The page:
Search results1 – 10 of over 2000
Historians have long understood that transforming people into property was the defining characteristic of Atlantic World slavery. This chapter examines litigation in…
Historians have long understood that transforming people into property was the defining characteristic of Atlantic World slavery. This chapter examines litigation in British colonial Vice Admiralty Courts in order to show how English legal categories and procedures facilitated this process of dehumanization. In colonies where people were classified as chattel property, litigants transformed local Vice Admiralty Courts into slave courts by analogizing human beings to ships and cargo. Doing so made sound economic sense from their perspective; it gave colonists instant access to an early modern English legal system that was centered on procedures and categories. But for people of African descent, it had decidedly negative consequences. Indeed, when colonists treated slaves as property, they helped to create a world in which Africans were not just like things, they were things. Through the very act of categorization, they rendered factual what had been a mere supposition: that Africans were less than human.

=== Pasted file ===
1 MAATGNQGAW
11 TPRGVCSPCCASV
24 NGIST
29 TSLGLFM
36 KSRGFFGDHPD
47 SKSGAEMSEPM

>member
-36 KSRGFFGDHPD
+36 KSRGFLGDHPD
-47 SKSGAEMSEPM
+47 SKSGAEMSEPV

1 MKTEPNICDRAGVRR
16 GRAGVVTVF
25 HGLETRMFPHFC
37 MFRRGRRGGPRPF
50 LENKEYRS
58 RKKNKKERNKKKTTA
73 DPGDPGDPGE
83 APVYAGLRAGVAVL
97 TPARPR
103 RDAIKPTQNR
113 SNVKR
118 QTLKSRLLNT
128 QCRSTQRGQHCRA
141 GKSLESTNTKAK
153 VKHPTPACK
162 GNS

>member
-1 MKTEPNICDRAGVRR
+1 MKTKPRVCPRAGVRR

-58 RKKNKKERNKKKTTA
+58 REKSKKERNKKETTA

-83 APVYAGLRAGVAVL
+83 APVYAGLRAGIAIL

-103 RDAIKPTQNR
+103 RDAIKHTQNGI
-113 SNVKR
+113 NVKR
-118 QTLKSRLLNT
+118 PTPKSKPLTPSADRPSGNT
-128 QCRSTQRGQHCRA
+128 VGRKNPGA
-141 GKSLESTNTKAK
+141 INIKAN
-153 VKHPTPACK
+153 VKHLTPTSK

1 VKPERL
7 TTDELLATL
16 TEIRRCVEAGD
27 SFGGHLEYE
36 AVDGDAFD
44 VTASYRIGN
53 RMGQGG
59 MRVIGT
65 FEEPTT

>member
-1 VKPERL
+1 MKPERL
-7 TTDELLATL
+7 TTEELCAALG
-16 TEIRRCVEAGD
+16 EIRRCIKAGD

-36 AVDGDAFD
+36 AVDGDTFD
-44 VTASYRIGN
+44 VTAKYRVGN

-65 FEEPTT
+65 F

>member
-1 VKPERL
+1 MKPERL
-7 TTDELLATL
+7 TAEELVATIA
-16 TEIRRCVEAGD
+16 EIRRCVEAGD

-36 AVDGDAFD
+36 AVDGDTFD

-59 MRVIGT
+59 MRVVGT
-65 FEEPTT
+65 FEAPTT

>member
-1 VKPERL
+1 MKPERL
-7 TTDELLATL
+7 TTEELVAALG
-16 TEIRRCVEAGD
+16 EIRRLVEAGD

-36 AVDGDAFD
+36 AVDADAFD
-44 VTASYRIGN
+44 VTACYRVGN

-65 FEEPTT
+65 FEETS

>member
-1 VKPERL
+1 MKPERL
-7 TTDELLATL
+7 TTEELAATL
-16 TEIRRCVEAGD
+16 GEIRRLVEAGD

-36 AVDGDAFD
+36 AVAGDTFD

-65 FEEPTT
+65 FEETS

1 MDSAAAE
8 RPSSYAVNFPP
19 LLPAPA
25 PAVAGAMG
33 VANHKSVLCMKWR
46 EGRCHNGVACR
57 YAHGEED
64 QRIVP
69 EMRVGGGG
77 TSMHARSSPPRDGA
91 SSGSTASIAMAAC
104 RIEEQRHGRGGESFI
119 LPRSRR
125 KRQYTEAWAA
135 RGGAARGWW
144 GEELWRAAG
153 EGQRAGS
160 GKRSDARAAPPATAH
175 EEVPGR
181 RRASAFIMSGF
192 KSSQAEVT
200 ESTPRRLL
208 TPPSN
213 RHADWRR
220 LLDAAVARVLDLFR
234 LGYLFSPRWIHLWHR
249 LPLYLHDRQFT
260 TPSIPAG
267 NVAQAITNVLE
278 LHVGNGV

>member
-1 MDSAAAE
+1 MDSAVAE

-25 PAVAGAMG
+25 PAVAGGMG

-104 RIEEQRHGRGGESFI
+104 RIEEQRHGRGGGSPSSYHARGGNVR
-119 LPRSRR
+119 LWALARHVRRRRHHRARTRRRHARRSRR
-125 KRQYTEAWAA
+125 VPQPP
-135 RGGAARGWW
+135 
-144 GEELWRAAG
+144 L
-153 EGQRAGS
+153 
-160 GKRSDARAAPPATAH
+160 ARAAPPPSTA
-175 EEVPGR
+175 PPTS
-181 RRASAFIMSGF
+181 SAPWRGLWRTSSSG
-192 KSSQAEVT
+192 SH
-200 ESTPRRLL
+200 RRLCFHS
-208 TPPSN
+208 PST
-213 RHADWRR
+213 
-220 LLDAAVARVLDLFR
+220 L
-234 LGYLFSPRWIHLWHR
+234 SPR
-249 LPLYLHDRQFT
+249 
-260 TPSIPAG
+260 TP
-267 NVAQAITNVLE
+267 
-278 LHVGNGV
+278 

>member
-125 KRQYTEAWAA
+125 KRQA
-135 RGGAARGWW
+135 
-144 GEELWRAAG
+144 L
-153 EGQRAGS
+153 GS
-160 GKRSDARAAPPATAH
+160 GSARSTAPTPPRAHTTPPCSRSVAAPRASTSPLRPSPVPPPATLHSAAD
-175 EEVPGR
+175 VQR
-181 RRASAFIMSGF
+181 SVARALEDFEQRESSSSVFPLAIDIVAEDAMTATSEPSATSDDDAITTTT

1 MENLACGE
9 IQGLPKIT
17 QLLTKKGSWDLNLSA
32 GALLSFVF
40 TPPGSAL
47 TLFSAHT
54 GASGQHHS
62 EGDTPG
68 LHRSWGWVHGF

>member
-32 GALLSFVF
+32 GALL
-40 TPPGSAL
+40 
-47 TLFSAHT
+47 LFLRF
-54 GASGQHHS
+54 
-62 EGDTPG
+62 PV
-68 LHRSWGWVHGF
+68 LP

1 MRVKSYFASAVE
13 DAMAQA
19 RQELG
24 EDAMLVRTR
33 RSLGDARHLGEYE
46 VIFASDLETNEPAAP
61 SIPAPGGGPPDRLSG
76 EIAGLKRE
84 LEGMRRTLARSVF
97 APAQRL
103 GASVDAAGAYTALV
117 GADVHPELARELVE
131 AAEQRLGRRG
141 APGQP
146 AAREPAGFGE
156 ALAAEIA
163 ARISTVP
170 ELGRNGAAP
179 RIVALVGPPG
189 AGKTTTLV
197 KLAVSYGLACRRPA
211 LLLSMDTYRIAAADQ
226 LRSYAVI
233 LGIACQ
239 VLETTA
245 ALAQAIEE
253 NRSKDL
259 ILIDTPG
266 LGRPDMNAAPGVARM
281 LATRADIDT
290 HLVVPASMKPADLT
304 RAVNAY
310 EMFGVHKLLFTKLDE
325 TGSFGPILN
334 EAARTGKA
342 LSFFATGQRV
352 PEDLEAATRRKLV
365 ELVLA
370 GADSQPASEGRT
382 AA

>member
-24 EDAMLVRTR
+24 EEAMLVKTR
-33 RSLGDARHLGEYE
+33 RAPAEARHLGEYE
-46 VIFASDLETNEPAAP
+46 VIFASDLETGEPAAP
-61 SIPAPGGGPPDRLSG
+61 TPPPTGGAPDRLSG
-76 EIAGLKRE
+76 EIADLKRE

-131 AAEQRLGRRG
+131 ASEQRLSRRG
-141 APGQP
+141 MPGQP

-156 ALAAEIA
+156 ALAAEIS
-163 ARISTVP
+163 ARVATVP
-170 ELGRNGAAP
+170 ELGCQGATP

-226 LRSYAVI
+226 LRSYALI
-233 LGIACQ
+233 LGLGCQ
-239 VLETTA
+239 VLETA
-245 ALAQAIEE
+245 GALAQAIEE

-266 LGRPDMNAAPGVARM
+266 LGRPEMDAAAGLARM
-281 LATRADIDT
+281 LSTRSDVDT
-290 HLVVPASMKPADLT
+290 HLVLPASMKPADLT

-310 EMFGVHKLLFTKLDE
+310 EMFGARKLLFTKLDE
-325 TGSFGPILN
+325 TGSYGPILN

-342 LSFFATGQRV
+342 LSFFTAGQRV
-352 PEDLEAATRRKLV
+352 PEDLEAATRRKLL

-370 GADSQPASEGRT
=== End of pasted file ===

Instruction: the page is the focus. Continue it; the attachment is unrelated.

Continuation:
Drawing upon recent interests in Michel Foucault’s anti-essentialist conception of the state, I provide an analysis of state power in colonial slave societies that is…
Drawing upon recent interests in Michel Foucault’s anti-essentialist conception of the state, I provide an analysis of state power in colonial slave societies that is attentive to the ongoing processes of “statification” and governmentalization of the state. This approach represents an alternative to classic state theory, which seems inadequate to describe the diverse political context of Caribbean colonial slave societies.